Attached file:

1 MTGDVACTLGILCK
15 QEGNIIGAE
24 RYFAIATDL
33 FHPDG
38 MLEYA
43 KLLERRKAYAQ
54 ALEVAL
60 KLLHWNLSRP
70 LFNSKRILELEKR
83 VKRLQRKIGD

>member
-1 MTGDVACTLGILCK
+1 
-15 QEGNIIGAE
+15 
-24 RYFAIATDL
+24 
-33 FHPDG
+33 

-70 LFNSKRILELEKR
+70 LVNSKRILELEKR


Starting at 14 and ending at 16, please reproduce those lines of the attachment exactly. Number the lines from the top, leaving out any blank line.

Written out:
-15 QEGNIIGAE
+15 
-24 RYFAIATDL